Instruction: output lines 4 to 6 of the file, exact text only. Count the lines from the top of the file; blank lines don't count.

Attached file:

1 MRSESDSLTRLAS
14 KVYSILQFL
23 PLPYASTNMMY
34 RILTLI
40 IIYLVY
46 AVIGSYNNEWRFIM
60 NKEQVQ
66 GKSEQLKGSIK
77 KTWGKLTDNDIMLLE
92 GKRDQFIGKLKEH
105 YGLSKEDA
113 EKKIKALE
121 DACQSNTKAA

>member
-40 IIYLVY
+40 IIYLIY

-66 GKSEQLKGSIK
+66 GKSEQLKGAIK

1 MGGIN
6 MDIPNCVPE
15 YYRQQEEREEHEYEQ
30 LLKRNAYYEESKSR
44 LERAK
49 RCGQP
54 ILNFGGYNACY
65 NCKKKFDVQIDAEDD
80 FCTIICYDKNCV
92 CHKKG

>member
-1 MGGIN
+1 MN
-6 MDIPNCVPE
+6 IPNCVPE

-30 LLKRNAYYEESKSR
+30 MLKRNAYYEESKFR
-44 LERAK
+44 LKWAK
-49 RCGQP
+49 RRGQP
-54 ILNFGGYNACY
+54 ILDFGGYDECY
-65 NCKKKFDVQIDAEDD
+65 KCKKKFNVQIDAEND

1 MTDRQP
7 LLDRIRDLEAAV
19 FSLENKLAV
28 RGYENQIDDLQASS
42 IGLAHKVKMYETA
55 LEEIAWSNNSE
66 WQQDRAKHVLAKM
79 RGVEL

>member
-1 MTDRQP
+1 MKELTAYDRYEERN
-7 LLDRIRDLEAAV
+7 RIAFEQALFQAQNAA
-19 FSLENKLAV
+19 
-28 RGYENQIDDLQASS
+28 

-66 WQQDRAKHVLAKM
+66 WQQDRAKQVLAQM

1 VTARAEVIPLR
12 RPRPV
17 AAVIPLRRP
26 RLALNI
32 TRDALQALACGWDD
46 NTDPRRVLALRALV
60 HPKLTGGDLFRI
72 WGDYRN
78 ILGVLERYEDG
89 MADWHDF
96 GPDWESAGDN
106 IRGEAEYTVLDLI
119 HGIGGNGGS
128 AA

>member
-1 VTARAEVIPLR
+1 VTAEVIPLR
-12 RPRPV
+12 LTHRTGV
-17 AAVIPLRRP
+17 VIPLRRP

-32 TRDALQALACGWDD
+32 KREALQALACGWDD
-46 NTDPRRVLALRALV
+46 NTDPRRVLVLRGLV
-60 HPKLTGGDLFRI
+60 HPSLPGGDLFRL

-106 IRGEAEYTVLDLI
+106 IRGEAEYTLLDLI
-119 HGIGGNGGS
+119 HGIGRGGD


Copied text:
34 RILTLI
40 IIYLVY
46 AVIGSYNNEWRFIM